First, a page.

JAKARTA (Reuters) - Indonesia next year will impose a ceiling on how much foreign cash an individual can bring into the country, a central bank official said on Monday.
Under a Bank Indonesia (BI) regulation dated May 5 and effective from March 5, 2018, no one except banks and licensed money changers will be allowed to bring in banknotes equivalent to 1 billion rupiah (£58,137).
At present, there is no cap on foreign banknotes carried in, though people bringing in the equivalent of more than 100 million rupiah have to declare the amount.
Budianto, BI’s executive director of foreign exchange management, said that after the rule takes effect, anyone who brings in more than the allowed amount with a license will have the notes confiscated by the customs office.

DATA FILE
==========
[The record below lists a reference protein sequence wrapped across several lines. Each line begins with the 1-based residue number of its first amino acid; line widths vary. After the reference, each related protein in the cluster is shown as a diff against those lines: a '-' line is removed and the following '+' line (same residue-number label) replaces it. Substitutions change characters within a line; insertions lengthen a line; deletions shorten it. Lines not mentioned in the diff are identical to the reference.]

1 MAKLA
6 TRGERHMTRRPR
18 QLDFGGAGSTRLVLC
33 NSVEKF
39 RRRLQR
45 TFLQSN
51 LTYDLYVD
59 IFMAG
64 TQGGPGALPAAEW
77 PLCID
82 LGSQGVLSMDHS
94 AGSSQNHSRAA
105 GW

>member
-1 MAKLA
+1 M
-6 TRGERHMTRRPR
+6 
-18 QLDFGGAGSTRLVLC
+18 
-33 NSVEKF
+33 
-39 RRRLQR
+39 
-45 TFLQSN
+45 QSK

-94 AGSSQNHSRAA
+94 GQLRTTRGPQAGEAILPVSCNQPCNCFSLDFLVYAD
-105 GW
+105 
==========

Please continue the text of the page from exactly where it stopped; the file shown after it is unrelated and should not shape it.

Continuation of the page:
Until the regulation was prepared, Indonesia had “no controlling instrument” on the flow of foreign banknotes.
“The problem is when demand for foreign banknotes increases, it could create pressure on the rupiah. And it has psychological effect too,” Budianto told a briefing on the new regulation.
He also said the measure should strengthen BI’s efforts to ban the use of foreign currency in domestic transactions.
The rupiah, which in the past has weakened significantly, has gained more than 1 percent against the dollar so far this year.
Reporting by Hidayat Setiaji; Writing by Gayatri Suroyo; Editing by Richard Borsuk